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The Flick

Published 20 April 2016

What’s it all about?

The Flick is an earnest, steadily-paced window into the routine lives of three modest employees of an ailing small-town movie theatre. As they sweep spilt popcorn from the aisles and work on their mundane duties, they spend time – a lot of time – together, social barriers gradually eroding as they dare to bare their souls to one another.

At its core, it’s a reassuring dramatic comedy about all of us: our friendships, our relationships, and the perks and pitfalls of growing closer to your equally complex fellows. 

Who’s in it?

Hot off the heels of an acclaimed run in New York, the celebrated American stage duo Matthew Maher and Louisa Krause reprise their roles as the quippy, wistful Sam and the outspoken, no-holds-barred (frenetic dance moves included) Rose, respectively.

Joined on these shores by Jaygann Ayeh as the shy, neurotic film purist Avery, whose hiring sets events into motion, the trio inhabit their characters in such a magnificent triumvirate of performances you may have to fight the urge to shake them out of the anguish-laden stalemates they dig themselves into. 

What should I look out for?

Baker’s rich writing deftly encompassing the difficulties of interpersonal communication. Sam, Rose and Avery’s discussions are so refreshingly relatable that, placed under the watchful glare of an audience, you can’t help but chuckle at how absurd human conversation really can be.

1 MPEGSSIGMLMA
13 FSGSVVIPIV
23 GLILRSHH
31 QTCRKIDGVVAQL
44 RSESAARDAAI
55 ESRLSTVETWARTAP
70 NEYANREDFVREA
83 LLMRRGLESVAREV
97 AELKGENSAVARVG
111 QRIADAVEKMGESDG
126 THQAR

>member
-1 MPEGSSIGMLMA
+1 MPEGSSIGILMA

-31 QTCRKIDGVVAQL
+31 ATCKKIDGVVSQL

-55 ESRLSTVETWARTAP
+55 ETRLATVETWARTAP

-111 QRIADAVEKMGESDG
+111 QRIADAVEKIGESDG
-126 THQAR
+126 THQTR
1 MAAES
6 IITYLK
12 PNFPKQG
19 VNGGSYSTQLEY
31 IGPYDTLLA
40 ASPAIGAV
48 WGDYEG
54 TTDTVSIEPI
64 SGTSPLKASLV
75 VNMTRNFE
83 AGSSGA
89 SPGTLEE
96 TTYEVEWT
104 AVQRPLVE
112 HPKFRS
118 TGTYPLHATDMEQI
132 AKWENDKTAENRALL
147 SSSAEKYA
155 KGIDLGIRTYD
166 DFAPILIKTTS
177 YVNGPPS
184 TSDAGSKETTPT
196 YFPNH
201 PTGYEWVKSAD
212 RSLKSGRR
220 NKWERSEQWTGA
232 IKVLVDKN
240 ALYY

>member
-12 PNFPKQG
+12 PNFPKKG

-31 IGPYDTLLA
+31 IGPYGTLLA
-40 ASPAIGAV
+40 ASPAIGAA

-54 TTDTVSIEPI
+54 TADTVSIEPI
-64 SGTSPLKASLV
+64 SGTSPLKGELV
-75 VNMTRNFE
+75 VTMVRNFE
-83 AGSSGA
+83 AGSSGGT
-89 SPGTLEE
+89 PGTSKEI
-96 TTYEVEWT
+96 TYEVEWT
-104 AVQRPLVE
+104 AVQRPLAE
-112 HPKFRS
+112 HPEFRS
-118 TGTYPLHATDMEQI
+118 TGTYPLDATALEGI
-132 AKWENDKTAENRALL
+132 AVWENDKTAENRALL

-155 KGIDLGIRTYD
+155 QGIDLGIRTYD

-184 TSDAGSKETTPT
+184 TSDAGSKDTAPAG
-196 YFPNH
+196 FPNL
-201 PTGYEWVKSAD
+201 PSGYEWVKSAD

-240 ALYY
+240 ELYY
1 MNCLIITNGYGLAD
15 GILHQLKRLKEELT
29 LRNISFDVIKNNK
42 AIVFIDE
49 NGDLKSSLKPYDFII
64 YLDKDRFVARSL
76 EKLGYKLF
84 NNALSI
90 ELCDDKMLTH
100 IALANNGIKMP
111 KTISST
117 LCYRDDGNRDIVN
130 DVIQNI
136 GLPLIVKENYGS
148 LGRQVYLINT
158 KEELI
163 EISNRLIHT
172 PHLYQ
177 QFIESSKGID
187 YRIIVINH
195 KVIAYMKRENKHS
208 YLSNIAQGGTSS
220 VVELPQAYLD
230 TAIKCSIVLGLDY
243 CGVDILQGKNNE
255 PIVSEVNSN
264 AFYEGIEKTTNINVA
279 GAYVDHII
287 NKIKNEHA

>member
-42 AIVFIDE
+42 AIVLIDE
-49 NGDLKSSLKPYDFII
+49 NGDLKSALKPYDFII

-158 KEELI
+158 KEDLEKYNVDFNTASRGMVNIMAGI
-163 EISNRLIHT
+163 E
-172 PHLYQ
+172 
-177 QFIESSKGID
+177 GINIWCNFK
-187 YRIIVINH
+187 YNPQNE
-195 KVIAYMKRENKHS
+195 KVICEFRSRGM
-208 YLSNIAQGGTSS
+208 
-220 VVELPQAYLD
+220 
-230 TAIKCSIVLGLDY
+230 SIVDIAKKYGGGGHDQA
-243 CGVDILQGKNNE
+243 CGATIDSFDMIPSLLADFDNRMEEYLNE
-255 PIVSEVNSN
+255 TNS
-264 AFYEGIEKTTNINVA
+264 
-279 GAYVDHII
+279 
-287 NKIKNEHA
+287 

Silence saying plenty more than words… Constantly feeding a tragic, but by turns hilarious, lingering awkwardness, the exceptionally frequent gaps in speech become a goldmine of comedy – and tragedy in themselves.

In a nutshell?

Bursting with goodwill, humour, pain and reaffirming warmth, The Flick is a raw and heartfelt study of human behaviour that easily transcends the melodrama of silver screen treatment.

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Will I like it?

The Flick is an atypical play. In its constant juggling of the unspoken word with its slow-paced fortifying of unlikely relationships, familiar concepts – particularly to fans of, to suitably cite a film, The Breakfast Club – are conveyed in wholly unfamiliar and subversive ways which demand patience for the payoff. But if you allow yourself to lend The Flick your empathy, you’ll witness the portrayal of a wonderfully sincere and truly unique work. Staggeringly well written, remarkably performed, this is theatrical richness at its purest.

The Flick is playing at The National Theatre until 15 June. You can book tickets through the National Theatre’s website.


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